• Will robots become more dominant at landscape construction sites?
  • High-tech surveying tools like drones and laser scanners, 3D printers and even smart phone construction apps – who can manage and afford all this equipment? How to keep up with the latest developments?

 

Subtheme 3: Landscape Planning

Landscape Planning extends to all areas and spatial scales. These range from large-scale cultural and natural landscapes to urban and peri-urban sprawls – bridging the gap. High quality landscape development adds to the well-being and health of the population, nurtures cultural values, and preserves ecological habitats and biodiversity of flora and fauna. The following questions arise:

  • How is a good landscape quality defined?
  • What is the role of design in Landscape Planning?
  • On which methods does good research in the field of Landscape Planning focus on?
  • What defines good teaching in the field of Landscape Planning?

 

Subtheme 4: Planting Design

Plants are the primary material of landscape architecture. They are of foremost importance in garden projects. Landscape Architect Dieter Kienast looked at gardens as a testing ground for his design ideas. He later applied them to larger projects. Garden Design was neglected in university education for a many years. Today the introduction of vegetation into the curriculum and vegetation research has led to the field Planting Design. It is time to talk about plants, gardens and how to approach it and the methods for teaching it. The following questions arise:

  • What is the best teaching method for the topic designing with plants? 
  • How to teach vegetation and research results in the field of Planting Design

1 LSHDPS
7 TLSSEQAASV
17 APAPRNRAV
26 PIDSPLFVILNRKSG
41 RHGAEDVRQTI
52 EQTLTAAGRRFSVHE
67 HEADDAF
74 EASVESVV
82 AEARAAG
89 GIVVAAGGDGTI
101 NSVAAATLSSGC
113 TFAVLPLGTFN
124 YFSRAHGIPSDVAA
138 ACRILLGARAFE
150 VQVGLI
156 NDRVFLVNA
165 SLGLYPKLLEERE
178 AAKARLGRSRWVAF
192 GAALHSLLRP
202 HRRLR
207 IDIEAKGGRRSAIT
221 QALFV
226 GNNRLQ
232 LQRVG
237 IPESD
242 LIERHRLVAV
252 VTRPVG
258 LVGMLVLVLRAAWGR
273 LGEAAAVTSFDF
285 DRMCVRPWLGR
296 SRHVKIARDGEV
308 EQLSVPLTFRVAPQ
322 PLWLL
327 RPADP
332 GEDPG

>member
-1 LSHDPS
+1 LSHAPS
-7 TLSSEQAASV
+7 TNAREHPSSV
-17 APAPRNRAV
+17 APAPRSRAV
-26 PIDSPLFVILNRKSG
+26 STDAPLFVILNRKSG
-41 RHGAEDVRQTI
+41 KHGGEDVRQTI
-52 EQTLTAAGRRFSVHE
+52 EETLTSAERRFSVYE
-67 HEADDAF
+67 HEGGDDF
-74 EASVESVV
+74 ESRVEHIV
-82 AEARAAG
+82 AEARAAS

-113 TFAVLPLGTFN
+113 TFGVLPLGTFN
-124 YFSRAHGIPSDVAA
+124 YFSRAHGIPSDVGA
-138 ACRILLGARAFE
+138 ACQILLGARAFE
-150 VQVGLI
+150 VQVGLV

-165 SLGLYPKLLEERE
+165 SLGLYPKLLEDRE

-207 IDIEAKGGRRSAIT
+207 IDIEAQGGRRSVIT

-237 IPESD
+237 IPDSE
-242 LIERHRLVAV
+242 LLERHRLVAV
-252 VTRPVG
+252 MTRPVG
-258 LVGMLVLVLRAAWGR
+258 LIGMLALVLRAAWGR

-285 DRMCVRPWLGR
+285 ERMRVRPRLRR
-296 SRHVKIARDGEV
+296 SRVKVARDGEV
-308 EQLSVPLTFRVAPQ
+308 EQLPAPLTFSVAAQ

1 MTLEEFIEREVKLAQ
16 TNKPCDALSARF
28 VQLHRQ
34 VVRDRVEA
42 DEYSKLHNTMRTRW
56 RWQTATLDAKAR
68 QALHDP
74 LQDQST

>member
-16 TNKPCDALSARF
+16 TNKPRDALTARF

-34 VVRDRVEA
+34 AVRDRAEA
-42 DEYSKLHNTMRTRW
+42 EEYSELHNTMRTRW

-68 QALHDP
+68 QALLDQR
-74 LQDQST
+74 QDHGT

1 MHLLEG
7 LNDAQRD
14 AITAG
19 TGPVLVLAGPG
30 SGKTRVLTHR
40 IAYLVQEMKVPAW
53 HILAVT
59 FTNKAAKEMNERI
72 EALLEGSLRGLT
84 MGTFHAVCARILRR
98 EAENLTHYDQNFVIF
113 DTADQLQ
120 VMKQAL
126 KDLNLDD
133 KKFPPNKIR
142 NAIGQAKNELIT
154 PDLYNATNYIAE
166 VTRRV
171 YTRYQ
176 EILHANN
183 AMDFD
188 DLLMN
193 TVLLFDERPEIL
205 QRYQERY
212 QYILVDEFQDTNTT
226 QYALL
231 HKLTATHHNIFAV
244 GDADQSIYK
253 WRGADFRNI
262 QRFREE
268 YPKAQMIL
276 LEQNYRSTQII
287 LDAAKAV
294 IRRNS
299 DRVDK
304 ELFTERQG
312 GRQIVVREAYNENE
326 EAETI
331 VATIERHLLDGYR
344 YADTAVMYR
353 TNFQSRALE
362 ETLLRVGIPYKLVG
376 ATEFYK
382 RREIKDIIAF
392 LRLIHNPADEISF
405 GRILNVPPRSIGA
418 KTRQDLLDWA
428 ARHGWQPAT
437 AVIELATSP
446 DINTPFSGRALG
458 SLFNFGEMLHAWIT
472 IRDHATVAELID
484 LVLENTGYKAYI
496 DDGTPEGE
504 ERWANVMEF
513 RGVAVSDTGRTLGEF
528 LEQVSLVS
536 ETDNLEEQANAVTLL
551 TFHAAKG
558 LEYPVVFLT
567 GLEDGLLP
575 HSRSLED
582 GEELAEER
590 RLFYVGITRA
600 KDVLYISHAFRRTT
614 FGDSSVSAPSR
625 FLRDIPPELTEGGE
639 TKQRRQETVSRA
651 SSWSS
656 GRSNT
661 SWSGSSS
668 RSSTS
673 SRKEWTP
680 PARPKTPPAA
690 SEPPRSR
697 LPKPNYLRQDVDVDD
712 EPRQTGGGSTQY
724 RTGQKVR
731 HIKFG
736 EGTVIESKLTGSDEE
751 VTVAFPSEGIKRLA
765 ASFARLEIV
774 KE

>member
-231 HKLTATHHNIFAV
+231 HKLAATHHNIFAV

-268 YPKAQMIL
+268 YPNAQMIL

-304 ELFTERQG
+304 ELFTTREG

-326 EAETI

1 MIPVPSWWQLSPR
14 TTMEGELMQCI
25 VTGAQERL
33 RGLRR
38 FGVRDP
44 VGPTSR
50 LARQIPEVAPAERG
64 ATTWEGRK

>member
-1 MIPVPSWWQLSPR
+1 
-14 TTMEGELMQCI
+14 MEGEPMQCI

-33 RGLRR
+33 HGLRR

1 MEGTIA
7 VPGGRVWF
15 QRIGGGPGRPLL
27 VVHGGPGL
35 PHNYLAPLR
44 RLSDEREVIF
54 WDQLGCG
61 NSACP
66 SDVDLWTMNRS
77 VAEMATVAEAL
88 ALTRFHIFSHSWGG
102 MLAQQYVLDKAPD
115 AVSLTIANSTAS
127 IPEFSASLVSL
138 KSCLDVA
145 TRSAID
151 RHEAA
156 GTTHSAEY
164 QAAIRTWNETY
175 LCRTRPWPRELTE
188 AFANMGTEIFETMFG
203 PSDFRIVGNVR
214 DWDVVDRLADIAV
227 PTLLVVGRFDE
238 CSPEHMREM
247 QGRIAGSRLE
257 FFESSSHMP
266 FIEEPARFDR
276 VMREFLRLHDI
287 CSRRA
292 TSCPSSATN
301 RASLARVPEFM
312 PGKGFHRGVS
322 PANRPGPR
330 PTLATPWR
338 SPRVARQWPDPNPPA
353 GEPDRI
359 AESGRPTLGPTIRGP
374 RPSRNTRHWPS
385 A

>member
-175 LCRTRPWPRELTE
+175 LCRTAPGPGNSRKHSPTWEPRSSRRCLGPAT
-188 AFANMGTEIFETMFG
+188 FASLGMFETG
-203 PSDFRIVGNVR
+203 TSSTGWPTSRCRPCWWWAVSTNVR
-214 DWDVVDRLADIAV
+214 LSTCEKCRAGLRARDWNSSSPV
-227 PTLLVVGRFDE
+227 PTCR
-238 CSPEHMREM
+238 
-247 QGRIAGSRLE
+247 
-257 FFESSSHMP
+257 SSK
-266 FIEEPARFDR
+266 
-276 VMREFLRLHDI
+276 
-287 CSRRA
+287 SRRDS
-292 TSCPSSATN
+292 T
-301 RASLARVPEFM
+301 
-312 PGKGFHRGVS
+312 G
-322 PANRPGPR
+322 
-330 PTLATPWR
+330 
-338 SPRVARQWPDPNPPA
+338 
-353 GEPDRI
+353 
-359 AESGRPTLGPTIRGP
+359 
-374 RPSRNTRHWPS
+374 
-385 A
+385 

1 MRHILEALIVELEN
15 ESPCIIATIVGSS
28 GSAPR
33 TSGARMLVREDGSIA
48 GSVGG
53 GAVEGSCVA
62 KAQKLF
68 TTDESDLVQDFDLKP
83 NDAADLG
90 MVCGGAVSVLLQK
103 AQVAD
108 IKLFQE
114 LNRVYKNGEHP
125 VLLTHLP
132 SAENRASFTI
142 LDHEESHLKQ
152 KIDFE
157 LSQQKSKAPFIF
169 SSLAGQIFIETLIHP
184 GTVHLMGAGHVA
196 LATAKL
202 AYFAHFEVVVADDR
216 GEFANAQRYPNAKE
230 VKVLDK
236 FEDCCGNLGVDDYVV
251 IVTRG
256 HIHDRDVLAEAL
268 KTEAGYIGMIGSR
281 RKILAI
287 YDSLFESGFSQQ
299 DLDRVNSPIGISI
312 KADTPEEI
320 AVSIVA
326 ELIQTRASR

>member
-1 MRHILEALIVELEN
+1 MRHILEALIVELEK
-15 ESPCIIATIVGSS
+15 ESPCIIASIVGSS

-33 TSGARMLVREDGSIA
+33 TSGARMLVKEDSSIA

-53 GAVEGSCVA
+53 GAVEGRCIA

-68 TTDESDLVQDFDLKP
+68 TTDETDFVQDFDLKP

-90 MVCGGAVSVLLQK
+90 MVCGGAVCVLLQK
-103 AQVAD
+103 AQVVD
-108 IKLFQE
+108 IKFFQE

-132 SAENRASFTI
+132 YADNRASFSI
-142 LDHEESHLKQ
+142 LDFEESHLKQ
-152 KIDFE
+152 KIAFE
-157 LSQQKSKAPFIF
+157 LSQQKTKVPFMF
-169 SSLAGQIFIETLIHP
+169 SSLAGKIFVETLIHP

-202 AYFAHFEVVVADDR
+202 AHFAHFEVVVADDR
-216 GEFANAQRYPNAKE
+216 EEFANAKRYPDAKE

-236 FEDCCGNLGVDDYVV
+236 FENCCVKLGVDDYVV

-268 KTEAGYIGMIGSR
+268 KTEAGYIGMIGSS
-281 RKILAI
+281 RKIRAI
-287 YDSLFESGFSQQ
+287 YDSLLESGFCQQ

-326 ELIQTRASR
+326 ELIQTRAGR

• How to apply economical Planting Design in landscape architecture?
  • How to combine Planting Design and plant maintenance in projects?
  • Is it still useful to teach classical knowledge of plants in times of internet and smart phone apps?
  • How to teach Planting Design to students with landscape apprenticeship or high school background?

Review procedures

1st Phase - Abstracts (blind review)

Authors should submit their abstracts online indicating their sub-theme and the form (paper or poster). Each sub-theme has been assigned to a group of reviewers under the coordination of a moderator. Reviewers have been selected based on their expertise and knowledge of the sub-themes. The abstract should contain a maximum of 300 words.

The conference organisers will distribute the abstracts to reviewers corresponding to the sub-theme for pre-evaluation. The conference organisers will select the papers and posters to be included in the conference.

Authors will be notified regarding the acceptance or non-acceptance of the abstracts. The accepted abstracts will be returned to the authors with the reviewers comments. Authors should then submit their full paper or poster at the designated time.

 

2nd Phase – Full papers (blind review)

Full papers will be uploaded to the conference website by the authors and reviewed by the group of reviewers under the coordination of the sub-theme moderators. Authors will receive comments and should then upload the final version of their paper following provided instructions. The full paper shall contain no more than 1,500 words.